9] On the battlefields
In 1638 Louise was hesitant to send some of the Sisters, who had not completed their period of formation, to Richelieu but in 1650 she raised no questions about sending some Sisters to the areas that were devastated by the war, to the battlefields themselves and to Poland. After the Treaty of Westphalia was signed (1648), a treaty that weakened Austria in a permanent manner, Mazarin decided to proceed with the war against Spain. For nine years the war created havoc in the area of Marne and the Ardennes and this same suffering was experienced in places as far away as Dunkirk. The year 1650 was disastrous for the inhabitants of Rethel and the surrounding area which had fallen into the hands of the Spanish and then on December 15th of the same year was retaken by the French army. The authorities of Rethel, in a petition that they sent to Vincent, described the horrible situation of this region. More than 1,500 people had died and their bodies had still not been buried. The survivors were in such a state that no pen, regardless of how prolific it may be, could portray adequately the pitiful state to which the cruelty and the unbridled disorder of the soldiers have reduced this unfortunate region (CCD:IV:200). Hunger was so prevalent that the poor eat grass like animals and devour dead dogs and horses (CCD:IV:200, note #3).
At the beginning of 1651 Vincent sent Missionaries to this area. The work there was incredible; the Sisters spread themselves out to assist people in different villages and often they found themselves separated from one another and ministering in places that were also distant from one another. Louise wanted to have frequent news from the Sisters but they did not have much time to write. Letters from Paris arrived on a regular basis and were very solicitous: All our Sisters praise God for the courage his goodness gives you to serve these poor afflicted people. Oh what a grace, my dear Sister, to have been chosen for this holy employment! It is true that it is extremely difficult but it is because of this that the grace of God acting in you is more evident (SWLM:354 [L.347]).
In September, 1653, Anne of Austria and the fifteen year old king were in Chalons-sur-Marne at the time when the royal army initiated the siege of Saint-Menehould. The battle was fierce and many were wounded. The Queen, who saw the deplorable situation of the people (people who very often received no assistance or comfort), appealed to Vincent. It was decided to send four Sisters whom Louise had chosen very carefully: Anne Hardemont and Barbe Angiboust, both 40 years old, prudent and very capable women who were able to deal with unexpected situations; Perrette Chefdeville and Marie Poulet who had spent several years in the Company. How did these sisters deal with all those men who had been hardened by the harsh realities of life? Louise invited them to not become discouraged when listening to the various conversations of people of that class (Translator’s Note: unable to find the reference that is cited as: E.431). Like everyone else who cared for these people the Sisters were to treat the soldiers with tenderness and compassion, imitating our Lord who acted in this way toward those who had experienced some difficulty (Translators Note: unable to find the reference that is cited as: E.433). Two of the Sisters went to the battlefield where Anne was wounded as she assisted a dying soldier.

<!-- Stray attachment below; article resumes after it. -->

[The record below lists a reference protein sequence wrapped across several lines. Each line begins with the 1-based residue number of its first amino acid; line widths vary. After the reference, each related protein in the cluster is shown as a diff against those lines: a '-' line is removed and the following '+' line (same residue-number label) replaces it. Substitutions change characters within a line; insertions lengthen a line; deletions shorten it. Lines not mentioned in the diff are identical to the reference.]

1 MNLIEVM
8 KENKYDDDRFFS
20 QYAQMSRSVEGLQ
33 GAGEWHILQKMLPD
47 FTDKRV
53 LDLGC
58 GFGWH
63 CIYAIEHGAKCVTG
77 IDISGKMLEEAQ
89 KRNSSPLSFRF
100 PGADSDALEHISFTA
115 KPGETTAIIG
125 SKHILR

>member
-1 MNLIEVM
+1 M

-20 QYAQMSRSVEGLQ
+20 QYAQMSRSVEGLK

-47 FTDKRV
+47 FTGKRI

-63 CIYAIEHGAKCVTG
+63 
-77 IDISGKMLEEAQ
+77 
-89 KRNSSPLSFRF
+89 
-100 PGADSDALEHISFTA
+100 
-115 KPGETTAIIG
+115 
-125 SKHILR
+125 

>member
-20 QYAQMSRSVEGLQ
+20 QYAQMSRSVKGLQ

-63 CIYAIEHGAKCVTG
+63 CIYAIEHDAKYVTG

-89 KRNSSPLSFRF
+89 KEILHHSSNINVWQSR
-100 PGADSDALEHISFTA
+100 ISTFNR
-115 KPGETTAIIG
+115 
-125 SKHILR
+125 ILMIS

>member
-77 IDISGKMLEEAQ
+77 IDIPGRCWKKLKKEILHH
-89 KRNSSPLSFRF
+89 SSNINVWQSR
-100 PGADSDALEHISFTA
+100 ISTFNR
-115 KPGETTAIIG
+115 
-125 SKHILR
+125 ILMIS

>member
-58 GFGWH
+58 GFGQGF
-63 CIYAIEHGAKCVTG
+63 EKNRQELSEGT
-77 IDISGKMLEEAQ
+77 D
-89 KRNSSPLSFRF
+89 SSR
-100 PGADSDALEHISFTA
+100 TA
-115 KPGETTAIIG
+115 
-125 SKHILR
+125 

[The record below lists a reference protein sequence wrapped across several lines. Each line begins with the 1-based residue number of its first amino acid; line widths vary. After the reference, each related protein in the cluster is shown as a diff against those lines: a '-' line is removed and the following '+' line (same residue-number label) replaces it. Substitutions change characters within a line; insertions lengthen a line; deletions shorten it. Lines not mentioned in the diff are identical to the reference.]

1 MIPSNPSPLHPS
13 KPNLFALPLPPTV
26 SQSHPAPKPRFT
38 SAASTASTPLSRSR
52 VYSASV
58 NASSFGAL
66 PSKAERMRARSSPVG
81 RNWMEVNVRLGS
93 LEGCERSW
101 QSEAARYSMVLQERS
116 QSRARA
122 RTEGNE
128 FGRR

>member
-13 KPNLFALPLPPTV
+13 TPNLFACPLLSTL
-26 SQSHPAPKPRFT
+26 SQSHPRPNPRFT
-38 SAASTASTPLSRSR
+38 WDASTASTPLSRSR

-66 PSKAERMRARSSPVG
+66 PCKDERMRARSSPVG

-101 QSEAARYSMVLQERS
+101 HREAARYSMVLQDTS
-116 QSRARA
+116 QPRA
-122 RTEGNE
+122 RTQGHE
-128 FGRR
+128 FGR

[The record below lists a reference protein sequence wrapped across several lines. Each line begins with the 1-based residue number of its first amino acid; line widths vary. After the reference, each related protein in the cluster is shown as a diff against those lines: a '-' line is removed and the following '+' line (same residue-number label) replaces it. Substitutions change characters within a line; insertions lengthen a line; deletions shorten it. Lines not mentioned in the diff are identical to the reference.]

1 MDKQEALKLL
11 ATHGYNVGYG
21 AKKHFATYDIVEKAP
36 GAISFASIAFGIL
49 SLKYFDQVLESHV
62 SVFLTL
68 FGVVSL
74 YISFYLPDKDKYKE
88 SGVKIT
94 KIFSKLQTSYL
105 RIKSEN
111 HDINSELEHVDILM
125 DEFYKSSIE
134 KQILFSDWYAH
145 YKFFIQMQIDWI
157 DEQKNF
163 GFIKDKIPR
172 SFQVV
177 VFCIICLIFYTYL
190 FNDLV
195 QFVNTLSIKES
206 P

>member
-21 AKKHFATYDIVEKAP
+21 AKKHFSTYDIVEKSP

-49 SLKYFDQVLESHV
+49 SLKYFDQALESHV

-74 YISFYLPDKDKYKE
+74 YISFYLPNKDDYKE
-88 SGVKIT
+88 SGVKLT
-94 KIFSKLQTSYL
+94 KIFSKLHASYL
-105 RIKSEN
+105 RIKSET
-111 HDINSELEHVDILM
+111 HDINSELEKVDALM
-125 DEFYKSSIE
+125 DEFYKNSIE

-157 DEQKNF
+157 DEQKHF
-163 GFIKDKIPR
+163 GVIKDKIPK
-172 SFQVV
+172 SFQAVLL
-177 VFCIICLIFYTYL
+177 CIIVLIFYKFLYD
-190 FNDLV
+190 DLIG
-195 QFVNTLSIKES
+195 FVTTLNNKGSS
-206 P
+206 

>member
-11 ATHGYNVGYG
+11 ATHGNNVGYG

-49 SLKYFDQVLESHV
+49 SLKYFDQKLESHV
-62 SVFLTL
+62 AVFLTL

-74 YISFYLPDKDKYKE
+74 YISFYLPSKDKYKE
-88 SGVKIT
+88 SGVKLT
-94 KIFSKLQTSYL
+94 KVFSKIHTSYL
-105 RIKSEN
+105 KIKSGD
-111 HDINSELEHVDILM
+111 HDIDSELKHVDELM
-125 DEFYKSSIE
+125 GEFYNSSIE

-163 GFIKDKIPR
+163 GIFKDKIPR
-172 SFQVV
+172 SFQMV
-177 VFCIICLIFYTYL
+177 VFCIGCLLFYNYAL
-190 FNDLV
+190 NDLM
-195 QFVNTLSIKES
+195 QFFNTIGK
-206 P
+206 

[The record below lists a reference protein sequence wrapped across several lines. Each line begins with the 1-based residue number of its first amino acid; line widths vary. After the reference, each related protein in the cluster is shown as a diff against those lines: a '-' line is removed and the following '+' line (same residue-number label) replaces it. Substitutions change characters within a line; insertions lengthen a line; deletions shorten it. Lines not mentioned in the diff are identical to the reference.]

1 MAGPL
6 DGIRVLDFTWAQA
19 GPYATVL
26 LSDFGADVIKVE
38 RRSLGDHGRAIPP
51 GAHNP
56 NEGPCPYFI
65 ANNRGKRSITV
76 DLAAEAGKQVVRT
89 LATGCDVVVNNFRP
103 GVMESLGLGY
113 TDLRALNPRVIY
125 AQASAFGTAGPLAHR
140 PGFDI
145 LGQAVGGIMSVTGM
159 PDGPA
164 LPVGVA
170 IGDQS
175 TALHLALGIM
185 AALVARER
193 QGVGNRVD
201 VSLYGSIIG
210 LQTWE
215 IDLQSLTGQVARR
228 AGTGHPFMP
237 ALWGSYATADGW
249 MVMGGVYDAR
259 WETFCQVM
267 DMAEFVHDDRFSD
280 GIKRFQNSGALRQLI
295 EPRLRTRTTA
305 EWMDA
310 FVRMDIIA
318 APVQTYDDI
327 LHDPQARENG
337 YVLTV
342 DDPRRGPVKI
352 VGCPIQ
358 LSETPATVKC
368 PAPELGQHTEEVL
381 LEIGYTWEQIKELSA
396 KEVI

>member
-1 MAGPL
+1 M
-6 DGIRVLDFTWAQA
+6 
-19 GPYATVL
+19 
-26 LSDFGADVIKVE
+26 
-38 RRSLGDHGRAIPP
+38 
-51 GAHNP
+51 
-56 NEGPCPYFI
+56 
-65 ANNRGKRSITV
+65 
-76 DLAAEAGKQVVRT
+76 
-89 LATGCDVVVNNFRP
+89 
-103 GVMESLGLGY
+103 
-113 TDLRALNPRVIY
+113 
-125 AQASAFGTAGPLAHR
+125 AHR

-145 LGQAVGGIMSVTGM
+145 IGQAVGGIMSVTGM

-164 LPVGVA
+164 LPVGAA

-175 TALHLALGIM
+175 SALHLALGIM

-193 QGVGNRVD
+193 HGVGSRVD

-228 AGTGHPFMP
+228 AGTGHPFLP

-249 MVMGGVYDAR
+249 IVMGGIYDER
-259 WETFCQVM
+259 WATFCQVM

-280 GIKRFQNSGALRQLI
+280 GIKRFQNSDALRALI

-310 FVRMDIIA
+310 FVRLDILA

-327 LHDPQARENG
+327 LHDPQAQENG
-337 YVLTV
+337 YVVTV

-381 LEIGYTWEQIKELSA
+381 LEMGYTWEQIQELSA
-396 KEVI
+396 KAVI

The soldiers wounded at Saint-Menehould were greatly appreciative of the care that they received from the Daughters of Charity. The Queen requested the Sisters to serve the soldiers as they engaged in different battles. Thus, in July 1654, four Sisters went to Sedan during the siege of Stenay; in 1656 two other Sisters went to the hospital in Le Fѐre where many wounded were being admitted (the French army had just been defeated at Valenciennes and was in retreat). In 1657 the Daughters were sent to the area of Montmédy and in 1658 to Calais where the soldiers were engaged in battle at Dunes near Dunkirk. The four Sisters were very soon infected with the plague that was creating havoc among the many soldiers who were wounded. Within a few days two of the Sisters died and the other two Sisters were transferred to the hospital in the city where they prepared for death. When Louise received this news she announced this to the Sisters, who admired the courage of their companions: I do not know if you heard of the deaths of Sister Françoise Manceau and Sister Marguerite Ménage. They died arms in hand, because God called them while they were serving the poor sick and wounded at Calais (SWLM:609 [L.590]).
In Paris several sisters, enthused by the glorious death of their companions, volunteered to relieve them. Four Sisters left immediately for this mission. During the journey one of them wrote: We are anxious to arrive in order to the help the remaining Sisters. Today we are 24 leagues from Calais. There are many people who have been abandoned, cast aside and sitting on straw … it is sad to see people in this condition (Translator’s Note: Unable to find the reference which is cited as: document 832).
When the Sisters arrived there they immediately began their ministry. Fatigue overcame them and they were unable to resist infection. Three of these sisters became ill and it was considered to be in their best interest to have them return to Paris. The trip was made on stretchers, in very uncomfortable conditions. These events in Calais were the last ones to take place on the battlefields since on November 7, 1659 the Treaty of the Pyrenees was signed, bringing to a conclusion the war between France and Spain.